What Role Will Women Play in Upcoming Afghanistan Summit?
By Lisa Savage
When rich countries like the U.S., Japan, and NATO nations get together periodically to discuss the future of development funding for Afghanistan, who represents the interests of women and children who actually live there? Mostly men.
Even though research shows that durable security accords responsive to real conditions for civilians in war zones require women’s participation in the planning stages. Even though United Nations Security Council Resolution 1325 recognized this reality, and called for significant numbers of women to be present in all security talks.
On July 8-9 in Tokyo governments, international organizations, and other major donors will meet to discuss and take on financial commitments for a ten year period after 2014. As global players discuss funding Afghanistan’s future development, will they continue the pattern of devoting 90% of funds to building the Afghan army and police forces? If they really want peace, they will invite Afghan women to the table and listen to their expert testimony on how to make Afghanistan a safe place for them and their families.
Fahima Vorgetts of the Afghan Women’s Fund is one of a chorus of voices making what should be an obvious point: that more military or even policing does not represent more security for women. On an international conference call organized by CODEPINK June 27, Vorgetts shared her view. “Eleven years of war did not change the situation for women very much, especially in rural areas, and violence against women has escalated over the past few years. Those who commit crimes against women are not punished—laws protecting women’s rights are not implemented. Afghan women are the victims of violence from three directions: NATO bombing, insurgents, and their own government, which protects religious groups and warlords in positions of authority, some of whom have private militias.”
Environmental concerns are also made worse by war and impact women. During the past three decades of war an estimated 60-80% of the forests and orchards of Afghanistan were destroyed. Dr. Mariam Raqib of the reforestation organization Afghanistan Samsortya found that children were gathering scraps of plastic from trash heaps to bring home to their mothers as cooking fuel. Herbicides sprayed on the poppy crop affect people as well, and miscarriages and birth defects appear to be on the rise. It is sad but not surprising that Afghanistan continues to rank among the highest in the world in childhood and maternal mortality after more than a decade of NATO occupation. Where is the development money to address these problems?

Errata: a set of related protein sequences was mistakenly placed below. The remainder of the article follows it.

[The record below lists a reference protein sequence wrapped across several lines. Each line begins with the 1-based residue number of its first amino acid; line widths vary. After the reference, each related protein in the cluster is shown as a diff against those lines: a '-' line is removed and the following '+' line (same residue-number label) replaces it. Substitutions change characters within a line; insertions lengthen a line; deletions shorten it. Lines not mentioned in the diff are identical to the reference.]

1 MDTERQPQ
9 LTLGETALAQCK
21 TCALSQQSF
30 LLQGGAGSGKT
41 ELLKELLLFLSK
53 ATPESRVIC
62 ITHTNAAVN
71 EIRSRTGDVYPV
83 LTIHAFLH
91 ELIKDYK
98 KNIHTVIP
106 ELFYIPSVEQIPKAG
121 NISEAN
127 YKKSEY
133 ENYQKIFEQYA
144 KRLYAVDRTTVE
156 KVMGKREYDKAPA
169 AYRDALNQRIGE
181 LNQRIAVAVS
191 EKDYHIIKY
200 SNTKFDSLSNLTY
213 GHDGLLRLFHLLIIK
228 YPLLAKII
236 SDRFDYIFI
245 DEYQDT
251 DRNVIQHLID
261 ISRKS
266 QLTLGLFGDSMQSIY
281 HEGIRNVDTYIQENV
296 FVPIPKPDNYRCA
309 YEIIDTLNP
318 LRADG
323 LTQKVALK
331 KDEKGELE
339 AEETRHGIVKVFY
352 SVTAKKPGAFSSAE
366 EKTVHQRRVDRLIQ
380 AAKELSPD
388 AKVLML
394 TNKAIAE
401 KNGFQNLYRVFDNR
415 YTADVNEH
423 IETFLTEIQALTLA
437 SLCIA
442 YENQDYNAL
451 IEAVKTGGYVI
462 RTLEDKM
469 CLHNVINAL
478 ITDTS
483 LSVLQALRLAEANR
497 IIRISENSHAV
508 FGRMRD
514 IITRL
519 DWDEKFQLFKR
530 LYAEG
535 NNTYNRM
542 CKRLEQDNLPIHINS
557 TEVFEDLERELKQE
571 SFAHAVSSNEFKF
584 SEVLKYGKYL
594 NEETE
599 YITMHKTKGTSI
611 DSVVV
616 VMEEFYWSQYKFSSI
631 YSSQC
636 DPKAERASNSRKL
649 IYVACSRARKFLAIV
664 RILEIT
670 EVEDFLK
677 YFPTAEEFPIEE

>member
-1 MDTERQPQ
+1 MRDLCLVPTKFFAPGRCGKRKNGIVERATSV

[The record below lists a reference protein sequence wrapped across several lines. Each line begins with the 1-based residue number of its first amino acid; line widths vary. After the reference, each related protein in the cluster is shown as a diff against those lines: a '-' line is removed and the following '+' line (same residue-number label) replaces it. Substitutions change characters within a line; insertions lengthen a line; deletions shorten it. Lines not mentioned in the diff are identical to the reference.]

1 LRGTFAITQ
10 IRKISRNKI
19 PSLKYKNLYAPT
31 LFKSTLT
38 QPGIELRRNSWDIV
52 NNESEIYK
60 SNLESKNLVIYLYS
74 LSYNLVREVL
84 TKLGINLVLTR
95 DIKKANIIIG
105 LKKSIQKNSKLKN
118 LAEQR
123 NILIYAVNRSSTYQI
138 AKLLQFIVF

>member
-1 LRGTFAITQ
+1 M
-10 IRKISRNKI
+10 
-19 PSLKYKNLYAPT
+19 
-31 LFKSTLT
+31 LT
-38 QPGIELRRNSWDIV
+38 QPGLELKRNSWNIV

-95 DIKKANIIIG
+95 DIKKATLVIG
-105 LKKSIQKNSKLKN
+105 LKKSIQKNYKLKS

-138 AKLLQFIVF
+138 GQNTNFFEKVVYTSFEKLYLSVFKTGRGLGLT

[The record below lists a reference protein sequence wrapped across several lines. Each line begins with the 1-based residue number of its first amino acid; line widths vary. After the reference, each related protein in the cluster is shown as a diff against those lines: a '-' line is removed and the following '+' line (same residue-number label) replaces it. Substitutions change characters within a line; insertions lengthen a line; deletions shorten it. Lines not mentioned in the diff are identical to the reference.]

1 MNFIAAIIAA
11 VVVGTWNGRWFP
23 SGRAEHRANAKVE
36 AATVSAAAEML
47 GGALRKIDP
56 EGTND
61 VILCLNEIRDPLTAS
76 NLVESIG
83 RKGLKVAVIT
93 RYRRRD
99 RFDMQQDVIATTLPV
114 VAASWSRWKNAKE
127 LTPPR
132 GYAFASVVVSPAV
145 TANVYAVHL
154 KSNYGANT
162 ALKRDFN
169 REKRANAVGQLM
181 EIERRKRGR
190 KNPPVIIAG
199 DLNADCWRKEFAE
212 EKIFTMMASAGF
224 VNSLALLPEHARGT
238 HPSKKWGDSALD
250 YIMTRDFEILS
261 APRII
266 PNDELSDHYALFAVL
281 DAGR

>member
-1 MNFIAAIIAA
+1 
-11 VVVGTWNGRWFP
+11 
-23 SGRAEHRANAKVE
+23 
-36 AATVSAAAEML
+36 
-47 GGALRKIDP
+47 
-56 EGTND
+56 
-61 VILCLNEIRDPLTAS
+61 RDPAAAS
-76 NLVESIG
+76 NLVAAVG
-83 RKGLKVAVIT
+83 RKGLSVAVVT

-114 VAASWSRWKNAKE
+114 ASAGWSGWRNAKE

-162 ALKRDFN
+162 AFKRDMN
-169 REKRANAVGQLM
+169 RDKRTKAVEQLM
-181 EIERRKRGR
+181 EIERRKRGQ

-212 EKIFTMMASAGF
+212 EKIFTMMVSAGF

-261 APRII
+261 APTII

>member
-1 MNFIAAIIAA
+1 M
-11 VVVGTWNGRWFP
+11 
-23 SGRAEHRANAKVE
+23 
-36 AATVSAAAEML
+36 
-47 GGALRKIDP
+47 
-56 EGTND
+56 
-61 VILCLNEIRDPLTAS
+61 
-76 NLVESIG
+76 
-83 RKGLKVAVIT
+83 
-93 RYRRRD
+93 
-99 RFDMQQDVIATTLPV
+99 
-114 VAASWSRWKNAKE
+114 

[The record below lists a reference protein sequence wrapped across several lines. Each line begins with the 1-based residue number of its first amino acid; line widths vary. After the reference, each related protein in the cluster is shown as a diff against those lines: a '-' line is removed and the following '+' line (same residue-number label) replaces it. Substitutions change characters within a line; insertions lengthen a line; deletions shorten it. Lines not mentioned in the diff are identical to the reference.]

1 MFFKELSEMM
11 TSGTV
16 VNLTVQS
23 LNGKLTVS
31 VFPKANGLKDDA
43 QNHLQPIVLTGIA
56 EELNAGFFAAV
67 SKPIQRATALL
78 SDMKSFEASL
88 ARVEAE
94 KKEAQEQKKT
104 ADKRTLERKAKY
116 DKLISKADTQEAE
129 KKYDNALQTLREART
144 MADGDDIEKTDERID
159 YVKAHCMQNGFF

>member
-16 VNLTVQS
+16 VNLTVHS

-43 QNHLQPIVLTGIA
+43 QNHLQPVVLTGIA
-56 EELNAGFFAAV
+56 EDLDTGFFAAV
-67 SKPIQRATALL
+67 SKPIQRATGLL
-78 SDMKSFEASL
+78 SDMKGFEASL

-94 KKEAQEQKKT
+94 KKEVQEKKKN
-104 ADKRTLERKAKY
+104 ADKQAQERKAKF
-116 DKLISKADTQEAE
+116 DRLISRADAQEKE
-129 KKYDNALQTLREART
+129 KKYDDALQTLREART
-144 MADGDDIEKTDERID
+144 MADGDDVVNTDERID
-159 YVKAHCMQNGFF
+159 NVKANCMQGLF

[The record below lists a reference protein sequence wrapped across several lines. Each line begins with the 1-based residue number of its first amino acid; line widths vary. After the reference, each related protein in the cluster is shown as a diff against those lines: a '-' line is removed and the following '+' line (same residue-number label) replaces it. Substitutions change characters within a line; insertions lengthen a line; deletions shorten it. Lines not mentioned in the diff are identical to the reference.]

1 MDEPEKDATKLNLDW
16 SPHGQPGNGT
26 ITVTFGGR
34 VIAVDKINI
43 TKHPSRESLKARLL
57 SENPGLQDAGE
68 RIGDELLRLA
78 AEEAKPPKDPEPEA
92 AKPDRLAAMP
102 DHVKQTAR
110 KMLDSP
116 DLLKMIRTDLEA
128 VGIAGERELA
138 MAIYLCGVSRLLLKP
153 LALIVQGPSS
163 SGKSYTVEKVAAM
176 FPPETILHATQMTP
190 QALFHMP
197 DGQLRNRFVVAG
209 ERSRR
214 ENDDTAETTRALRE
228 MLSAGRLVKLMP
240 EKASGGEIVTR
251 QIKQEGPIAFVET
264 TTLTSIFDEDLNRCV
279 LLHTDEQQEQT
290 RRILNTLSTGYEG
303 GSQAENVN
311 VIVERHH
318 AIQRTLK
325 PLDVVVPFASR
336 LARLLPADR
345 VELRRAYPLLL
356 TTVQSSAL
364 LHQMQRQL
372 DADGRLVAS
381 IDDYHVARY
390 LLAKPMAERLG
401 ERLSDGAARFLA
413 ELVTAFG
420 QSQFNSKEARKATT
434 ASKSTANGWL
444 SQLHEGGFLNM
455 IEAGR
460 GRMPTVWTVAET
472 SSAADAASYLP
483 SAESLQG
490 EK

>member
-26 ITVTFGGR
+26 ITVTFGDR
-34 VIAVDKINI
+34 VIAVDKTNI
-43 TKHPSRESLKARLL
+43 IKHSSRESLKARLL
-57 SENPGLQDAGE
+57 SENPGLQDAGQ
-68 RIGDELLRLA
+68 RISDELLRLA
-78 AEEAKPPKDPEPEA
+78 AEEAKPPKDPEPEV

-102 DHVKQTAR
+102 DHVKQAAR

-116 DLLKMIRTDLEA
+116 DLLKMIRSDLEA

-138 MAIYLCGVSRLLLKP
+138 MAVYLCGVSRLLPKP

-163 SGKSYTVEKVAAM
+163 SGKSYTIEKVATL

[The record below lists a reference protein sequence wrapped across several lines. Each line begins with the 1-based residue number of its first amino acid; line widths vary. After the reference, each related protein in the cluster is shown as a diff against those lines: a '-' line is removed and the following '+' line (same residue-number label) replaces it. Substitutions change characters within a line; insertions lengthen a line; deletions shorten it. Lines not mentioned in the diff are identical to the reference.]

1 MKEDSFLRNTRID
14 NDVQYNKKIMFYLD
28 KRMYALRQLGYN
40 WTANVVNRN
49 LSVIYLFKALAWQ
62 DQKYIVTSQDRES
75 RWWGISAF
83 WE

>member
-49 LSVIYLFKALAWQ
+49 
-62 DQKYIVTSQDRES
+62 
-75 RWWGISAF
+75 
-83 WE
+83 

Recently Amnesty International–USA held a shadow summit during the NATO summit in Chicago, May 2012. Bus shelter ads with the headline “NATO: KEEP THE PROGRESS GOING!” featured a photo of Afghan women fully covered by burkas. Former Secretary of State Madeleine Albright, who infamously said that half a million children’s deaths under sanctions in Iraq were “worth it,” was one of the shadow summit panelists, and the most prominent signer of an open letter to Presidents Karzai and Obama calling on them not to forget women’s rights in talks for the transition that is supposed to commence in 2014, handing over security responsibility to the Afghan national government.
In London, Amnesty International (AI) screened a film Peace Unveiled, which followed a group of Afghan women trying to battle their way to winning votes in a male-dominated Parliament. Under Afghanistan’s new constitution, women are entitled to 25% of seats in Parliament. According to attendee Mitra Qayoom of the group Afghans for Peace: “The documentary also showed Hillary Clinton shaking hands with these women and promising to help them in their fight for justice and women’s rights in Afghanistan. But when it came time to do so, she ignored the voices of these women in a parliamentary meeting which also included Hamid Karzai and some of the prominent warlords. Clinton remained silent when questions were asked about the roles of women in parliament and in the peace process. So did Hamid Karzai. She did not defend them or even take notice of the issue; instead, she kept looking down.
When the documentary was over it was time for question and answer. The person answering the questions was none other than AI’s Afghanistan researcher Horia Mosadiq. One girl asked:
‘How can we here in Britain help Afghanistan and its women?’ Horia’s response to this question: ‘By putting pressure on your government to keep the troops in Afghanistan and not to withdraw them after 2014.’”
Why AI would help NATO and the U.S. State Department push the false narrative of women’s “progress” after eleven years of war is debatable. Members of the organization are presenting this question and being told that women’s rights, education, and even health have prospered since the fall of the Taliban. In a country where women’s life expectancy is 51 years, where women are jailed for adultery after being the victims of rape, and where deteriorating security means that many newly built schools stand empty, this is a specious claim.
The women’s advocacy organization MADRE is partnering with the women-led peace and social justice group CODEPINK to create a twitterstorm July 2-8 calling for significant numbers of women to be at the table in Tokyo. Using the hashtag #AfghanWomen, tweeters hope to call attention to the need for representation beyond women from the Kabul elite to testify to what women all over Afghanistan really need: and end to war, real security, respect for the law, food, clean water, and access to education. Only then may we see authentic progress for all the people of Afghanistan.